This of course will depend on the time you have your baby. Jax was born late at night so it’s not like a barrage of visitors was going to show up (although we did end up having some family members show up in the waiting room at the height of labour – who were less-politely asked to leave by a screaming me in labour).
It’s important to find out your hospital’s visiting hours so you can plan how your first day with baby is going to go.
As it was midnight by the time we were showed to our room, Alan was asked (politely) to leave and come back in the morning (the joys of the public system).
We discovered that there were two visiting timeslots. The first was 10am-12pm and then 3pm-5pm.
We decided that as Alan hadn’t had an opportunity to bond with his son yet, we would have family come the following afternoon and allow Alan some quality time with baby and me in the morning.
Now, Alan being my spouse was not confined to visiting hours so he came back to the hospital bright and early and stayed all day to get acquainted with Master Jaxon Romeo Veale.
That morning we filled in the blanks to the following text template:
It may seem a little direct or even passive aggressive but we wanted to make sure that the family were not all at the hospital at once and that no one would hog the baby or our time.
Also trying to navigate having to tend to the baby and learning to breast-feed etc meant we didn’t want more than 3-4 people at the hospital at once.
Remember that even when you have visitors, the nurses and doctors still come in and interrupt you to check on you and baby. This includes checking blood-pressure, heart rate and ahem, stitches.
So, the less people that have to shuffle into the busy hospital hallway at any given moment, the better.
What if my family gets offended?
We made sure to let everyone know well before I was in labour (like 35 weeks) that we would A. be attending the birth with no one else invited; and B. that we would notify everyone via text message when we were in labour etc.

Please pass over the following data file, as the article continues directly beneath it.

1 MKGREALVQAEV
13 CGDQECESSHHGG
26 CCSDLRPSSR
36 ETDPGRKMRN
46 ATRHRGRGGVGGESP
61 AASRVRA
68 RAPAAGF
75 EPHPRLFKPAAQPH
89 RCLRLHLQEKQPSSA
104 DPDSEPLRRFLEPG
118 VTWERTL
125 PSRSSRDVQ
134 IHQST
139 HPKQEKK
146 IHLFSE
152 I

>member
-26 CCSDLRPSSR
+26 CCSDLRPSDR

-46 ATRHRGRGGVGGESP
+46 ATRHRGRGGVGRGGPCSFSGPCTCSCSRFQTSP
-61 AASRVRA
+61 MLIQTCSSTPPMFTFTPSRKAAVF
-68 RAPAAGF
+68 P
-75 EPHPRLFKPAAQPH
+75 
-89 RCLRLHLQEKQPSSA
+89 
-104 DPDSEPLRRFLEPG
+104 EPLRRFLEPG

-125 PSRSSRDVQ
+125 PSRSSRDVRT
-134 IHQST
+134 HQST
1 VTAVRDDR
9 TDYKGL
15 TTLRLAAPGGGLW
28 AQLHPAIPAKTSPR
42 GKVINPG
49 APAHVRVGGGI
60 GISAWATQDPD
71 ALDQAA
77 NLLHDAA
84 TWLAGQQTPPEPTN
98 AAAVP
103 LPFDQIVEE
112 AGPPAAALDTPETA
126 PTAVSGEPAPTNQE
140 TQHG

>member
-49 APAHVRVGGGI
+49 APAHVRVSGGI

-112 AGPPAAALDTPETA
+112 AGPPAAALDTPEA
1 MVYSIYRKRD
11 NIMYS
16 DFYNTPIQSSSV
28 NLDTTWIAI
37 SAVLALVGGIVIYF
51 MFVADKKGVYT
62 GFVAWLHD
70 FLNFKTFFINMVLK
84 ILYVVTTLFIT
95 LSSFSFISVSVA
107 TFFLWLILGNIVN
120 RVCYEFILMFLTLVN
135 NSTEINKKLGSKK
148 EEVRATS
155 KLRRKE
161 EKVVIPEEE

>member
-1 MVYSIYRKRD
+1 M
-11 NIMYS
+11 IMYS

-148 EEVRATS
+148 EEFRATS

Well, there is always someone who is going to be offended about not getting a personal phone-call. And how did we deal with this? Well Alan having just become a father was in no mood to deal with family politics and he swiftly told said person to suck it up.
You see, when you become a parent, everything else just isn’t important anymore. You are instantly stronger, having endured the most amazing experience that anyone can hope to have.
We decided to do it this way as everyone was treated the same, no one was the ‘first’ to find out etc.
That person quickly got off their high-horse and came and visited the new addition to the family and it was never spoken about again.
The choice to have Alan run the show was definitely a good choice for us. I was in no state to chat on the phone or send messages to my family. With Alan quietly conversing with the tribe I was able to focus solely on the task at hand, delivering a healthy baby boy.
Having a baby is an experience that everyone wants to be a part of. Sometimes these offers to assist are welcomed and sometimes they simply are not.
More first-time parents are choosing to not have anyone except their spouse in the birthing suite and several more are opting to not have any visitors at the hospital at all.
Of course, family politics are not always so simple and so having a game plan for the day is important.
If you are nearing the end of your pregnancy journey and looking at how to tackle this facet of the day, I encourage you to use the above templates to draft your announcement text messages.
Think about when you will send them and who you will send them to.
Hopefully it will allow you a little more sanity when it comes to notifying a bunch of people when you may not be as articulate as you would like to be.
Download the FREE PDF of these text templates HERE
Don’t forget to pin for later!